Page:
Asian manufacturers force price erosion

China and Taiwan represent huge opportunities for vendors of OEM machine-vision equipment.

China and Taiwan represent huge opportunities for vendors of OEM machine-vision equipment.

by Andy Wilson
EDITOR
andyw@pennwell.com

Most salesmen and marketing managers insist that just using price to differentiate your product offering from a competitor's is financially risky. Features, functionality, compatibility, ease of programming, and networking capability, as well as price, must be carefully evaluated before making a purchase decision. In the machine-vision industry, especially, the large number of manufacturers producing image-processing systems, cameras, frame grabbers, software tools, programmable logic controllers, and other peripherals make this evaluation mandatory. In addition, systems integrators must qualify the level of software support, training, and expertise of the involved OEM vendor.

But the marketplace is continually changing sale techniques. Products such as LCD monitors, broadcast-standard CCD cameras, Ethernet networking hubs, routers, and switches have now become plug-and-play commodity items. As a result, a low-cost commodity market has emerged where price has climbed to the top of the list as the differentiating sales factor.

This situation, in turn, has led to low-cost overseas manufacturing plants, with numerous companies competing for the same business. For example, on www.globalsources.com you'll find more than 20 Chinese- and Taiwanese-based manufacturers that offer more than 80 different 17-in. active-matrix TFT LCD color monitors. Because many US and European manufacturing plants have moved to Asia, vision-product vendors are automating their manufacturing lines there to reduce cost, eliminate human error, and increase yield. "As the global manufacturing market focuses on China, many of our current key customers are locating their manufacturing there," says George Ayoub, president of Machine Vision Products (Ann Arbor, MI; www.mvpinc.com), a company that opened a regional headquarters in Shanghai, China, last year.

Robert Shillman, chairman of Cognex Corp.(Natick, MA, USA; www. cognex.com), agrees. Two months ago his company also opened an office in Shanghai. "China is rapidly becoming a leader in manufacturing, and, although labor costs there are still low, the trend is moving quickly to automated manufacturing; as a result, the need for machine vision is increasing at a rapid rate," he says.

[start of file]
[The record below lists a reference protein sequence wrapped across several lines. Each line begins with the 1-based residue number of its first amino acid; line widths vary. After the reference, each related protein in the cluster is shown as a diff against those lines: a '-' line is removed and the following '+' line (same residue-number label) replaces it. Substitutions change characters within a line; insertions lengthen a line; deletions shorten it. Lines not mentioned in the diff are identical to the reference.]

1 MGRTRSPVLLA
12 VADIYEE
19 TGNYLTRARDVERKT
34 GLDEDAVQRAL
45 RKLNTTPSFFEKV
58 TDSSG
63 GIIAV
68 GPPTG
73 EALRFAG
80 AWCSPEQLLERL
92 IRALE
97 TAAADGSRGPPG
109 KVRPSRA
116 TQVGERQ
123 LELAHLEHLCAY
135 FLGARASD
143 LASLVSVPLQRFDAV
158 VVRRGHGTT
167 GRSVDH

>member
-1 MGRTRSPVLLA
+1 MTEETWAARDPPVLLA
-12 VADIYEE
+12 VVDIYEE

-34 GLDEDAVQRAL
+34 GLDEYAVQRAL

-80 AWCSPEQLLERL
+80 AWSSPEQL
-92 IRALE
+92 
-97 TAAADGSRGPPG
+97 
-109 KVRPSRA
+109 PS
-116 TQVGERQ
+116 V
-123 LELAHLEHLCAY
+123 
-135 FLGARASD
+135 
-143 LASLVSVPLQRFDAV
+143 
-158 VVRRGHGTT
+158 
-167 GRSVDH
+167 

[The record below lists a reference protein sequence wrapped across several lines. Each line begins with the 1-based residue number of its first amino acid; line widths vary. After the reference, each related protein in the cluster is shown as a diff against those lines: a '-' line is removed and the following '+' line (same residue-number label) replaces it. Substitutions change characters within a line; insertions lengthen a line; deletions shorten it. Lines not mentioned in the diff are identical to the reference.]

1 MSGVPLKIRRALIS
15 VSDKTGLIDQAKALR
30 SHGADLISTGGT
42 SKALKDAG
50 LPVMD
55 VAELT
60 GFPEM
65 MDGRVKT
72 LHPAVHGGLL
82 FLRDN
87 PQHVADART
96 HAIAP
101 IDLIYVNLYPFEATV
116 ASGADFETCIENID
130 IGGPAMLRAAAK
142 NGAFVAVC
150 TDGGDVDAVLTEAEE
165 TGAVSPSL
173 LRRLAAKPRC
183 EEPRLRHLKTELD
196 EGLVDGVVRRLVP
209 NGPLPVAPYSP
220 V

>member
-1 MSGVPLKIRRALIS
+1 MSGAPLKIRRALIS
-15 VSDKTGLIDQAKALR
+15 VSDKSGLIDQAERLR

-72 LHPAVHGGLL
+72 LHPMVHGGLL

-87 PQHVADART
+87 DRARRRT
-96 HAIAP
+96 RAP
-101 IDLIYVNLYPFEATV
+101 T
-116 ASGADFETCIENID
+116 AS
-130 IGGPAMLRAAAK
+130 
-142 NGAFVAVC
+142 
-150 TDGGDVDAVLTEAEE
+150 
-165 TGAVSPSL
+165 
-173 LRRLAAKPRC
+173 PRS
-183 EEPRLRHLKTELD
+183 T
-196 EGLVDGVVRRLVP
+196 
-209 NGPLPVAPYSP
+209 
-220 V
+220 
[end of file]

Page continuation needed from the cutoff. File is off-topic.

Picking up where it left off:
Today, China and Taiwan represent huge opportunities for vendors of OEM machine-vision equipment. But in addressing these markets, machine-vision manufacturers should be wary. Already, a number of low-cost machine-vision products are available at commodity prices. And, when Asian manufacturers more fully understand the opportunities that industrial automation systems can bring, it is likely that products being sold by US and European vendors will be copied and duplicated in large quantities.

US companies have sought to protect their efforts with a host of patents designed to stop companies worldwide from copying their ideas and duplicating them at low cost. But, as witnessed in last year's dispute between Cognex and Matrox Imaging (Dorval, QC, Canada; www.matrox.com) over geometric pattern-matching software, this task is easier said than done. After claiming that the Matrox geometric model finder software infringed claims of at least one Cognex patent, Cognex dropped the suit following a review by an independent technical expert.

While successfully defending patented "prior art" may or may not work in Europe and the United States, it will prove more difficult to prosecute manufacturers in

China. Accordingly, even the most sophisticated OEM imaging products will eventually become commodity items driven by price and manufacture in Asia. Therefore, whereas the worldwide industrial-automation market may provide a boon in the short term, the long-term results will focus on low-cost automated manufacturing products designed and built in China and Taiwan for a multitude of high-technology systems, including those for machine vision.

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